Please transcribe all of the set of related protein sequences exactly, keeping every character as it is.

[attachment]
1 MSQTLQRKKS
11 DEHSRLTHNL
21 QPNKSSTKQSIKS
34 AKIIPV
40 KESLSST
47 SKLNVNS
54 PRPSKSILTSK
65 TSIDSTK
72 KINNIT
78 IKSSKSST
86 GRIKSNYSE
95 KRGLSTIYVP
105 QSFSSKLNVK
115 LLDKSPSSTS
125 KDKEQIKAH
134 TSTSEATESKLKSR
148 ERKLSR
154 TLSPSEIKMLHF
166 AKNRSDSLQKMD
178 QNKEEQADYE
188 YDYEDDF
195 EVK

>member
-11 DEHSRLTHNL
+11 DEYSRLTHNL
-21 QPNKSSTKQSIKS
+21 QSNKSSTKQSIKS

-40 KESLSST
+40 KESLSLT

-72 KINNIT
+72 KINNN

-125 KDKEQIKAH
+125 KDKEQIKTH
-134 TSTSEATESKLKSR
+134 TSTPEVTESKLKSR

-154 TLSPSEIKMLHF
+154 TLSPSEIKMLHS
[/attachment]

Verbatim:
1 MSQTLQRKKS
11 DEHSRLTHNL
21 QPNKSSTKQSIKS
34 AKIIPV
40 KESLSST
47 SKLNVNS
54 PRPSKSILTSK
65 TSIDSTK
72 KINNIT
78 IKSSKSST
86 GRIKSNYSE
95 KRGLSTIYVP
105 QSFSSKLNVK
115 LLDKSPSSTS
125 KDKEQIKAH
134 TSTSEATESKLKSR
148 ERKLSR
154 TLSPSEIKMLHF
166 AKNRSDSLQKMD
178 QNKEEQADYE
188 YDYEDDF
195 EVK

>member
-11 DEHSRLTHNL
+11 DEYSRLTHNL
-21 QPNKSSTKQSIKS
+21 QSNKSSTKQSIKS

-40 KESLSST
+40 KESLSLT

-72 KINNIT
+72 KINNN

-125 KDKEQIKAH
+125 KDKEQIKTH
-134 TSTSEATESKLKSR
+134 TSTPEVTESKLKSR

-154 TLSPSEIKMLHF
+154 TLSPSEIKMLHS